Let the River (Café) Run!
The River Café has seen its share of troubles. COVID-19 is by far the worst.
It took Buzzy O’Keeffe twelve years to launch his fabled River Café on the Brooklyn waterfront in 1977. Since then, the restaurant — a potent incubator of modern-American cuisine and a favorite of locals and tourists alike — has survived a biblical-scale cavalcade of catastrophes.
The city’s crime and decay through the 1980s deterred spending. A nor’easter in December 1992 swamped the place with East River seawater — “the highest tide ever seen at the time,” O’Keeffe said. The 9/11 terrorist attack devastated business when River Café’s postcard view of Lower Manhattan from the foot of the Brooklyn Bridge gave way to a hollowed-out skyline and toxic smoke plumes.
In 2008, a man-made waterfall next door, part of a city art installation, almost destroyed the linden and birch trees that O’Keeefe planted in the 1970s. The Great Recession wiped out expense account spending. Superstorm Sandy’s sea surge in 2013 nearly sunk the River Café and closed it for a year of rebuilding.
Most recently, O’Keeffe’s company settled for an undisclosed sum a lawsuit over alleged tips-stealing — a now-common legal ambush that owners regard as a shakedown, which also cost Jean-Georges Vongerichten, Lidia and Joe Bastianich and Thomas Keller a bundle.
Now comes the pandemic, worse than all of the previous travails combined.
“I wouldn’t put it as a curse,” O’Keeffe said of the disasters. “It happened to everyone.” But maybe not as cruelly as to River Café. Its plight has gone overlooked in media coverage focused on Manhattan landmarks such as Le Bernardin and Union Square Café and on some shuttered “iconic” bars.
But River Café has been one of the city’s premier celebration venues and an essential institution since the day it opened in 1977, when “Dumbo” meant only a flying elephant. It spawned the careers of influential chefs Larry Forgione, Charlie Palmer and David Burke. It draws boldface clientele including Spike Lee, Sarah Jessica Parker, Jimmy Kimmel, Emily Ratajowski, Adam Driver, Tyra Banks, Daniel Craig and Rachel Weisz.
Bucking anti-formal trends, it keeps the faith with white tablecloths and polished service. It’s ranked among the “most popular” Big Apple restaurants in the 2020 Zagat survey, which praised “new and exciting dishes” from chef Brad Steelman.
The lockdown put all of the glory in peril. O’Keeffe laments what he regards as poor political leadership at every level before and during the crisis.
“Any morning at breakfast at Pershing Square, I can pick three guys who can run the government better,” he said of the power clientele that congregates at his casual spot across from Grand Central Terminal.
“Pandemics are part of the history of mankind,” he said. “What the hell is this debate about closing down? Of course, government people still get paid every day. And rich people are okay. I’m not poor but I’m not a rich person.”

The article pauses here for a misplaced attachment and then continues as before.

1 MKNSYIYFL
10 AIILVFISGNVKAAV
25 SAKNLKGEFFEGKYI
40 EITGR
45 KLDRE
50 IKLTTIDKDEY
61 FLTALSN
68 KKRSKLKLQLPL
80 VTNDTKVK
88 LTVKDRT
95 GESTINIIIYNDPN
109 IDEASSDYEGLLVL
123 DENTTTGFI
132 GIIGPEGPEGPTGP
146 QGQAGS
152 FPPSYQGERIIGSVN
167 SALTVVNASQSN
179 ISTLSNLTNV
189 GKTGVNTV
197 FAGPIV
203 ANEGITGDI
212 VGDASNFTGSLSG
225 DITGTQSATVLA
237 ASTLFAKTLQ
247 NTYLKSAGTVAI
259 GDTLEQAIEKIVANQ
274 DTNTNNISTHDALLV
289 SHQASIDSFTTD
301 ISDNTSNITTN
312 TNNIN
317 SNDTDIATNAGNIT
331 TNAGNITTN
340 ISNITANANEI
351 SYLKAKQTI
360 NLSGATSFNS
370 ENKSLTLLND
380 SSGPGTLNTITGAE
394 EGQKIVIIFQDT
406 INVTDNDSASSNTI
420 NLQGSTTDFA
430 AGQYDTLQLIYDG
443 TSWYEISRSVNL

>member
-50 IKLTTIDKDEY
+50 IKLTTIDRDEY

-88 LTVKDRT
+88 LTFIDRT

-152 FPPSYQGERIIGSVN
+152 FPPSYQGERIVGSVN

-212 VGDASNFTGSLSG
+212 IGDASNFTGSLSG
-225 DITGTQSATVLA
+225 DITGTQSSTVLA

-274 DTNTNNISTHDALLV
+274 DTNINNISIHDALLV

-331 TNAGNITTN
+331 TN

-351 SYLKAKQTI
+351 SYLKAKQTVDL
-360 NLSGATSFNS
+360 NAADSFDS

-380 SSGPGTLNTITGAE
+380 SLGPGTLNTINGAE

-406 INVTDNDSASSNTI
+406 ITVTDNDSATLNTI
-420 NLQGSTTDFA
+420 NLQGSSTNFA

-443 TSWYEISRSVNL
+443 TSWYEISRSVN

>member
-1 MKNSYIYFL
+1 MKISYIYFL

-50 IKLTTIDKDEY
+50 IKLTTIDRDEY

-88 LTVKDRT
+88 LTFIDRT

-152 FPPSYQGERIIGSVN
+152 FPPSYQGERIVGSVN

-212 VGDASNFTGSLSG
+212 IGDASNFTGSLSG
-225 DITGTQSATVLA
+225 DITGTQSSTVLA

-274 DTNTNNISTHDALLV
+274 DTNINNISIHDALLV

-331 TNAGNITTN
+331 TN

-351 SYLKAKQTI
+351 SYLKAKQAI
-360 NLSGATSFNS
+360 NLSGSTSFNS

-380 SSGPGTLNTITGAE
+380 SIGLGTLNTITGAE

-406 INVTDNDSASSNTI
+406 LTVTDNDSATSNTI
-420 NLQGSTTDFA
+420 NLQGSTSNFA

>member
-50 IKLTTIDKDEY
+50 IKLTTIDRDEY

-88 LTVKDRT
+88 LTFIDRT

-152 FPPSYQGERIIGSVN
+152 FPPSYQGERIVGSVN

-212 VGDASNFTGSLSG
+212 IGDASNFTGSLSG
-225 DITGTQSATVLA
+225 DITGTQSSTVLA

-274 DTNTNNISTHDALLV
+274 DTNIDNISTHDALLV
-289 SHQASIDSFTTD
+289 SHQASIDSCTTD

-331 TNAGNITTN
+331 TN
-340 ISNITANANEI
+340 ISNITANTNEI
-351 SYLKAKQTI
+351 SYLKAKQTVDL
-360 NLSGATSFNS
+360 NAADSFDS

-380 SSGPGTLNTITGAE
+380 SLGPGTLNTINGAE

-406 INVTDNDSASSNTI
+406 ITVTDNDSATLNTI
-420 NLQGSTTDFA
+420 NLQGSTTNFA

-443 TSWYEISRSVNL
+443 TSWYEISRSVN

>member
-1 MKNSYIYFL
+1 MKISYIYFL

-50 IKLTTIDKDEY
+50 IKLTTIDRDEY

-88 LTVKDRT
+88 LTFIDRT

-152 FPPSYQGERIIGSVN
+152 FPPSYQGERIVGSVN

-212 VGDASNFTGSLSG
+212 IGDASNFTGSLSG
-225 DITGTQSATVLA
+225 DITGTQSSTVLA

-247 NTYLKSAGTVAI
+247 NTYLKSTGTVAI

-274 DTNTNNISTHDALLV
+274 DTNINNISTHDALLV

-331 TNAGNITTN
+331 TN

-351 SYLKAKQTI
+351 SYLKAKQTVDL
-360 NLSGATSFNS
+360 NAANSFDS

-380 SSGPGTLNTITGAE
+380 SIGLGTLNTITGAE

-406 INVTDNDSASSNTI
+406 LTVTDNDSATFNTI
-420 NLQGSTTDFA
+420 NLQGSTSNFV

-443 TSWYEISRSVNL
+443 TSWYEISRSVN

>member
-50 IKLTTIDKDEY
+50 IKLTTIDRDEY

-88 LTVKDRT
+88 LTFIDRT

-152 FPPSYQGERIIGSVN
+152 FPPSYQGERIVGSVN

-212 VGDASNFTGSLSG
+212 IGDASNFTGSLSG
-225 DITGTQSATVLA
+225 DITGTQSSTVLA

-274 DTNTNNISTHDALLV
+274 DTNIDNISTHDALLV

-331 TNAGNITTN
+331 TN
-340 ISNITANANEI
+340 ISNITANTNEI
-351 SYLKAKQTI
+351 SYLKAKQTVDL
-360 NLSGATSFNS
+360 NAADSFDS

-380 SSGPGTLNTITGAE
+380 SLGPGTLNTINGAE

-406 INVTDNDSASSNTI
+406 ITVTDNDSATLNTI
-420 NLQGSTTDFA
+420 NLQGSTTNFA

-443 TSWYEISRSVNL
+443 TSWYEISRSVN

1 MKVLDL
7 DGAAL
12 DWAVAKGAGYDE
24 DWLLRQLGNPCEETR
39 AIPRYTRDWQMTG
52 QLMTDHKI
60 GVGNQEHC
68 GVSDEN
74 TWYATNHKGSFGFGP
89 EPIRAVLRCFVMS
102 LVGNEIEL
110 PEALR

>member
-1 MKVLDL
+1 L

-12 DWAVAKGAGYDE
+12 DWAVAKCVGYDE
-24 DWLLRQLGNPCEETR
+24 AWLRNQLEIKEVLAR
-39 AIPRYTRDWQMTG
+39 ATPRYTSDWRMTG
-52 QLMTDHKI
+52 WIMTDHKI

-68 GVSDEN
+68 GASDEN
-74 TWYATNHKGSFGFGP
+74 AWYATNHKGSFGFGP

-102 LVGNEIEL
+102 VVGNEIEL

Unlike owners who are taking a wait-and-see attitude, O’Keeffe is eager to reopen as soon as possible. “We’d like to be open in some form by July,” he said last week. On Thursday, Gov. Andrew Cuomo announced that New York City restaurants could begin outdoor service as part of the reopening’s phase two, which could start as early as June 22.
O’Keeffe’s mood was short of elation, but, “It makes me happier,” he said. “It’s always better when they’re making progress.”
Like every owner, he’s struggling to deal with lost revenue during the lockdown. “I was just with my controller discussing how to pay people back for cancelled parties who put down $15,000 and $20,000 checks,” he said.
Many such private gatherings were on the River Café’s small outdoor terrace — which is where O’Keeffe will have a mere 20-odd seats for as long as 100 indoor seats remain idle.
“Starting up again is a real puzzle,” he acknowledged. While it isn’t yet known what rules the state or city might impose, he said, “I really don’t want to open with waiters coming out with masks.” If they don’t need gloves, “I’ll have a manicurist come in and do their hands, so their hands are immaculate.”
His plans also include a more “flexible” four-course prix-fixe menu in place of the previous three-course menu, air-conditioning system upgrades to thwart any viruses and the return of his long-time front-of-the-house team, some of whom have worked there for decades. They include wine director Joseph Delissio, manager Scott Stamford, and beloved jazz pianist Dom Salvador, who’s tinkled River Café’s ivories for 41 years.
O’Keeffe isn’t quite as pessimistic as some owners who say they couldn’t survive a 50 percent capacity limit. “With 50 percent capacity we could just get by,” he said. “At least you’re training your staff” in the hope that sooner or later, places could go back to their original seating density.
But he chafes over the lawsuit. Like his fellow restaurateurs, he agreed to settle it despite believing he’d done nothing wrong because it cost less than a prolonged court fight would have.
He said the lawsuits “took everybody’s rainy-day funds away. My weekly payroll [for River Café and for his Water Club, Pershing Square and Liberty Warehouse] was over $300,000, and you can’t sustain that unless you have a huge rainy-day fund. It was removed from many places and given to attorneys.”
Even so, he said, “We’re prepared for any storm. This one was severe, but we’re opening up.”
He looks forward to welcoming regulars – among them, World Trade Center developer Larry Silverstein and his wife, Klara.
“Larry comes in to look at his big buildings in Manhattan,” O’Keeffe said with a laugh. “He’s a terrific guy. His wife has a great sense of humor.”
“They came in one night when it was foggy. I said, ‘Mrs. Silverstein, I’m sorry you can’t see your apartment. [The couple live atop the Four Seasons downtown hotel, which Silverstein built.] She said, ‘Yes, I can — I left the lights on.’ ”